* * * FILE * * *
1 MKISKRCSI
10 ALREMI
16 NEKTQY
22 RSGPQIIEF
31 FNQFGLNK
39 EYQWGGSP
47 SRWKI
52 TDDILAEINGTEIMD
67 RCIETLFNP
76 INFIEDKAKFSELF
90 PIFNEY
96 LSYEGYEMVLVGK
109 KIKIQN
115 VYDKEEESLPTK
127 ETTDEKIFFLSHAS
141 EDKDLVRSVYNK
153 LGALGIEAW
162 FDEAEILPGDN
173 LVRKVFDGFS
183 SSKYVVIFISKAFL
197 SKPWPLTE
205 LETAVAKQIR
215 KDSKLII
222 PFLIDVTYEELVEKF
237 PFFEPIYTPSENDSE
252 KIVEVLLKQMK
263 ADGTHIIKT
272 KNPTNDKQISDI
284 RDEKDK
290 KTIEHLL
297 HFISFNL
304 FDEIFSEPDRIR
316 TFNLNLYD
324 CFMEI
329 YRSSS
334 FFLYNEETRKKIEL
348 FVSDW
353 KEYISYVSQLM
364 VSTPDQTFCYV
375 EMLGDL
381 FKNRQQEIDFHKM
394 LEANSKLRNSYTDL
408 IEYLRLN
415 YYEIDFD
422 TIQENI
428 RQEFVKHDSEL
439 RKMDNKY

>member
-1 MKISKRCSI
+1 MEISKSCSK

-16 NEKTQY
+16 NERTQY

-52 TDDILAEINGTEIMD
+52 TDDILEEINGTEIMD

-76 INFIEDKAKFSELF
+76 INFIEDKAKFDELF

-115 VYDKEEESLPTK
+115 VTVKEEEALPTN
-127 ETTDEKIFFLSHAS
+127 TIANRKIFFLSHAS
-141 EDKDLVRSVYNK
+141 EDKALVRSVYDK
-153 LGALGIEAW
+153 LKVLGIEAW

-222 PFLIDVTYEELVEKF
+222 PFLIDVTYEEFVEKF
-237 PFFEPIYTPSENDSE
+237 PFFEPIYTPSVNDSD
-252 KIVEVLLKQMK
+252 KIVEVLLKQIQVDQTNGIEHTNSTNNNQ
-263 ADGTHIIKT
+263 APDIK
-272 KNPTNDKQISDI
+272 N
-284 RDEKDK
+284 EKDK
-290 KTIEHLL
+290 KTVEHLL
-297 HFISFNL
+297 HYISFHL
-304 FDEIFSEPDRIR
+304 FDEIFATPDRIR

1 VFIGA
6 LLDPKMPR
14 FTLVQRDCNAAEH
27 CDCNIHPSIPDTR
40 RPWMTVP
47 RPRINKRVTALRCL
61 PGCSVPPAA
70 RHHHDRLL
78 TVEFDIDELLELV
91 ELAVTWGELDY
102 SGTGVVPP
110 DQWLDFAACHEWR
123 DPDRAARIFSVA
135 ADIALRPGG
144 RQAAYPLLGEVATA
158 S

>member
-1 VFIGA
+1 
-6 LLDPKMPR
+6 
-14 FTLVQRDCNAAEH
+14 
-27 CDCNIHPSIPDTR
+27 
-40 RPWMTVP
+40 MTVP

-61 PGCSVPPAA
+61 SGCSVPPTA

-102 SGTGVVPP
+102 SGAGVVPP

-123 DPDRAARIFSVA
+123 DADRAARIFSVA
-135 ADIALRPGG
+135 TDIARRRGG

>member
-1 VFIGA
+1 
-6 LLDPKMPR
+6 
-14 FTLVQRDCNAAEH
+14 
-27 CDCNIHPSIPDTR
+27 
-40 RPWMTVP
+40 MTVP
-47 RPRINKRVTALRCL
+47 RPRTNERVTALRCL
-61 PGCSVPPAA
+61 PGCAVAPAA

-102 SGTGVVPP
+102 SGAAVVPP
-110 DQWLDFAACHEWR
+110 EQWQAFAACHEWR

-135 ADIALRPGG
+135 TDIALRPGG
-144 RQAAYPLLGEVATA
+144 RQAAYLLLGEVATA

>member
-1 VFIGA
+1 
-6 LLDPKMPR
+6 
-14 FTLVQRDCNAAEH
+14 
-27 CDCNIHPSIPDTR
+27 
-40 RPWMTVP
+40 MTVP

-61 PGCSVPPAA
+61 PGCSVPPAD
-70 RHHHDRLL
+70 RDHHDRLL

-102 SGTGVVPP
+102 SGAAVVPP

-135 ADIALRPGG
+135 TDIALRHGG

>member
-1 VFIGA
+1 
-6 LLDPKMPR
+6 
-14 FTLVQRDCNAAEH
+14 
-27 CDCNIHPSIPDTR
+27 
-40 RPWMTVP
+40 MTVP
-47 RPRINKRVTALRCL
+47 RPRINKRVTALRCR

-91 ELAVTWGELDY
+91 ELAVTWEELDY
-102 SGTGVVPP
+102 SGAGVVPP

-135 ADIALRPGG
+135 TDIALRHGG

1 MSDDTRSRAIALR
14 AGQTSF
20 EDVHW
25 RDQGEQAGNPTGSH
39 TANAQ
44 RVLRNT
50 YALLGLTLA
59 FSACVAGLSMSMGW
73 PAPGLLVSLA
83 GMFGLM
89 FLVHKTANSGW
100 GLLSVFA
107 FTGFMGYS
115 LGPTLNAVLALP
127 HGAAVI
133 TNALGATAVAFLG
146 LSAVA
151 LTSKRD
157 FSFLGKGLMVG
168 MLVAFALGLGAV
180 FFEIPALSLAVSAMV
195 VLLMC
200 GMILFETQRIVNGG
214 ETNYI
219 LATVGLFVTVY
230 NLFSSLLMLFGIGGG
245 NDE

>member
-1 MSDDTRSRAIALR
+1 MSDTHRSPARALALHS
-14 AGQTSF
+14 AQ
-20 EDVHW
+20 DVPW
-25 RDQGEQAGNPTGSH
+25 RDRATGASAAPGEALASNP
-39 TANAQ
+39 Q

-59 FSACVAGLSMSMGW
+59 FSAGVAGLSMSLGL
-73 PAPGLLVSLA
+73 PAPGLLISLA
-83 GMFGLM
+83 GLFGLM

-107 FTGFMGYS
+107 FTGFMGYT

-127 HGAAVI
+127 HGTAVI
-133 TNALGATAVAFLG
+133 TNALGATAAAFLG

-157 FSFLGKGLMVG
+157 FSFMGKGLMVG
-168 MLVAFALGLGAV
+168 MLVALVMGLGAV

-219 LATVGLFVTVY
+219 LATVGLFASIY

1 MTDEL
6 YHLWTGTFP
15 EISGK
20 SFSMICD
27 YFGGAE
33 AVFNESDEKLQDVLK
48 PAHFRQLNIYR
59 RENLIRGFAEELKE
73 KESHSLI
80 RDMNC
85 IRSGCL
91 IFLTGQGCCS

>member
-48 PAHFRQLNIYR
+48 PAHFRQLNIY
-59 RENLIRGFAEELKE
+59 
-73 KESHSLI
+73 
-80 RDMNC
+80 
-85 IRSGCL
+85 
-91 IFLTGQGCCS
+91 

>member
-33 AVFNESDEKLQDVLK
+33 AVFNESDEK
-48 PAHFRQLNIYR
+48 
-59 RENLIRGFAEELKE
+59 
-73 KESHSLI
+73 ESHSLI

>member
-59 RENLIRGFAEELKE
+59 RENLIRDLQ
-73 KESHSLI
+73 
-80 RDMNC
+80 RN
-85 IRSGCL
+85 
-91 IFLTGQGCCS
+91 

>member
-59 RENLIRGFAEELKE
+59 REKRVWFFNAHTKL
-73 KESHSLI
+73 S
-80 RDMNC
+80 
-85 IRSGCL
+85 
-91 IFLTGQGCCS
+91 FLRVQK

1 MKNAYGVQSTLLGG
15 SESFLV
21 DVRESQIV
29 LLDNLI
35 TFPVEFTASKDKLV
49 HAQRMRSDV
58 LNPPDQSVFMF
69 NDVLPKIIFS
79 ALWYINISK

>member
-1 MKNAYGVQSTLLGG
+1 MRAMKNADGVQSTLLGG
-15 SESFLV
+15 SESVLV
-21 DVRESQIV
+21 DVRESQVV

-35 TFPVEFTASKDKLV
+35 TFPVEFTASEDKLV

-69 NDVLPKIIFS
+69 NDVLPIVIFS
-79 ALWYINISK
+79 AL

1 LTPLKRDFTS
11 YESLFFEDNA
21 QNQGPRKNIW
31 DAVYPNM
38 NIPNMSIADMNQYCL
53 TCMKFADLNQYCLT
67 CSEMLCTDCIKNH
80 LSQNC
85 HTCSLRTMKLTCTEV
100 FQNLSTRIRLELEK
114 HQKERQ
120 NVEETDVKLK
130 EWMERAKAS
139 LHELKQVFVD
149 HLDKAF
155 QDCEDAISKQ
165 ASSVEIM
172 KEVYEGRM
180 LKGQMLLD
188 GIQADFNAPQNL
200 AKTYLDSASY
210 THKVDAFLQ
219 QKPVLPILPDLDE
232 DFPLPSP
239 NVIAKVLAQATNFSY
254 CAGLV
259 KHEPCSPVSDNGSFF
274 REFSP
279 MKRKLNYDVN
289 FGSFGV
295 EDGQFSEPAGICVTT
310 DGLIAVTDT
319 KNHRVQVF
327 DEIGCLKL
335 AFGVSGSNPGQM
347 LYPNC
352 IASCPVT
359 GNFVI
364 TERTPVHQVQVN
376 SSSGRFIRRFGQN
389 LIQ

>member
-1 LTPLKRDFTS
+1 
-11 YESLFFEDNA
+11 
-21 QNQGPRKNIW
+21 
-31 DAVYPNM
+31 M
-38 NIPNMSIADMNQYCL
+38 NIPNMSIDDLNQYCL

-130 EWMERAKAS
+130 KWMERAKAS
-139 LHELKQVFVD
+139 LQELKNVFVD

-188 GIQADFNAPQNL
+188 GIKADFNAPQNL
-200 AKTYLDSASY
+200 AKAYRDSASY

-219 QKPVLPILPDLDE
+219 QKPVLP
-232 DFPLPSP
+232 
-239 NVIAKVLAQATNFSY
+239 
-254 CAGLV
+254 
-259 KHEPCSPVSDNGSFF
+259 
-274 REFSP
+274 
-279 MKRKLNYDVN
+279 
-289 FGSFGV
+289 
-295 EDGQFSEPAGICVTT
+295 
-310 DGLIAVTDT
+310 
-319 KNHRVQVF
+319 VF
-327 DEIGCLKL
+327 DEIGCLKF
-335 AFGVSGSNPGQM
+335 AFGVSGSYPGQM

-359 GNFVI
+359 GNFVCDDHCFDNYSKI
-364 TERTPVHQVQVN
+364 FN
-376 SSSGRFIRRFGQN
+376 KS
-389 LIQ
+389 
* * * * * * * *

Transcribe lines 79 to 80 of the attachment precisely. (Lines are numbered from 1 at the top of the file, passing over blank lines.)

-297 HFISFNL
+297 HYISFHL